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Latin American Economic Outlook 2018

Rethinking Institutions for Development

image of Latin American Economic Outlook 2018

The Latin American Economic Outlook 2018: Rethinking Institutions for Development focuses on how institutions can underpin the foundations of a long period of sustained and inclusive growth and increased well-being. The report begins with an overview of the main macroeconomic challenges, analysing the complex macroeconomic context in the Latin American and Caribbean (LAC) region, and exploring policy options to boost potential growth, with a particular focus on trade. It then analyses the link between low trust and society’s disconnection and dissatisfaction  with institutions and a number of long-standing, structural features of the region as well as more recent, contextual dynamics that are shaping LAC’s economy, society and politics . In this respect, the report examines how the social contract can be strengthened in LAC, mainly through a state that delivers and responds to citizens’ changing demands, as well as through policies and institutions which provide good and equal socio-economic opportunities in a rapidly changing global context.

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Chile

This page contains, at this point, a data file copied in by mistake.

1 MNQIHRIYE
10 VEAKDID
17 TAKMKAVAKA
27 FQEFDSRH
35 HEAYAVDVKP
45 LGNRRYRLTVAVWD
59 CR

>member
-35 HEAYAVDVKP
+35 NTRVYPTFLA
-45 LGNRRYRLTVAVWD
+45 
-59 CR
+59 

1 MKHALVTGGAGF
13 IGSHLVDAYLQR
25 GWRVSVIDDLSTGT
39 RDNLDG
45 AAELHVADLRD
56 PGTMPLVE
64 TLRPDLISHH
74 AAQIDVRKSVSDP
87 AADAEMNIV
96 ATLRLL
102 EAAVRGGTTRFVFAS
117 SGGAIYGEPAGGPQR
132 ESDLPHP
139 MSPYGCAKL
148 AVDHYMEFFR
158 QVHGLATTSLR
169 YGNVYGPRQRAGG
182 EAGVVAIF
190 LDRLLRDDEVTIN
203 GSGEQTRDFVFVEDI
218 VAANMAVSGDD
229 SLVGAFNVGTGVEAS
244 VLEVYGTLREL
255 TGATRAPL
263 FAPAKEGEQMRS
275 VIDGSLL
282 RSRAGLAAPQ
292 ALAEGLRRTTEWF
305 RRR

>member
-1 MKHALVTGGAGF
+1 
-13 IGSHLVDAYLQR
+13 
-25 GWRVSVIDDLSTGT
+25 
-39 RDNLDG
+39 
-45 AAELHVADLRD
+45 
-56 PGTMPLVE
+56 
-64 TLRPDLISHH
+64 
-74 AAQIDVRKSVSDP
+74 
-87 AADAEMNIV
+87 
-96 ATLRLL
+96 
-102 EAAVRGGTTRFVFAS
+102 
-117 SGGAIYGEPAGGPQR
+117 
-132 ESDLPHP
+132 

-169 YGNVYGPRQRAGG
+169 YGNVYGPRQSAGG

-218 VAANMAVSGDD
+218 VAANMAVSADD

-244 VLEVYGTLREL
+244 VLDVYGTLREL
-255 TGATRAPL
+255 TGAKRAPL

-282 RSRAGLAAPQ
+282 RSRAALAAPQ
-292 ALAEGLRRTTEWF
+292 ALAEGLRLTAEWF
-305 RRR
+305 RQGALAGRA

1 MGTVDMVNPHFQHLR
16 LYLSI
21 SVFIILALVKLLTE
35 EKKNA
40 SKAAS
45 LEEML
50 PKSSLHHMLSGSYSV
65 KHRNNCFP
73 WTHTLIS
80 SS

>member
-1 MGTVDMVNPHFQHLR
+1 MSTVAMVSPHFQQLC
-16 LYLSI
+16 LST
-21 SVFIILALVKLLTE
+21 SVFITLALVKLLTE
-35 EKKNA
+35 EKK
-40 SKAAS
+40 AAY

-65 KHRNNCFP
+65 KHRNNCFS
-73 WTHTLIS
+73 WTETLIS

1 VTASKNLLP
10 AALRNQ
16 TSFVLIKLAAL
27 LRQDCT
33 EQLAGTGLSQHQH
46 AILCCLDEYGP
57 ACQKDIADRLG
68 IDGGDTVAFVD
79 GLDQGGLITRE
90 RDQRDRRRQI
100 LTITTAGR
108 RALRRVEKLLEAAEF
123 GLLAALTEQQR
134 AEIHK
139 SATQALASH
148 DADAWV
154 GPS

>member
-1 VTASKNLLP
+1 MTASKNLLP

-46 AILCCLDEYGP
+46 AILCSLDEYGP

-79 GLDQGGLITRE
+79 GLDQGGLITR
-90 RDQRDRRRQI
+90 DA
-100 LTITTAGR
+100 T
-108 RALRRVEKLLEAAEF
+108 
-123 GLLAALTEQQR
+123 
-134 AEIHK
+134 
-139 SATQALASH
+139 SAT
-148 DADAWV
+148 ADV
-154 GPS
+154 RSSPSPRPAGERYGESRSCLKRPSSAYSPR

OECD Development Centre

The quality of government in Chile is high. According to the Quality of Government Index, which ranges from 0 to 1 and includes measures of corruption, law and order, and bureaucracy quality, Chile scores 0.75 out of 1. This is well above the LAC average (0.44) and similar to the OECD average (0.78). This score renders Chile as the country with the highest government quality in the region. In spite of this, and in line with the regional trend, there is a growing lack of trust in the national government; in 2016, only 20% of the population expressed confidence in this institution. Decreasing trust is largely associated with the perception of unequal opportunities across the population. According to the Anti-Corruption Policy index (from 0 to 10), Chile scores 9.0, above the LAC and OECD average of 5.12 and 6.91 respectively. However, 82% of Chileans perceived corruption as being widespread in 2016.

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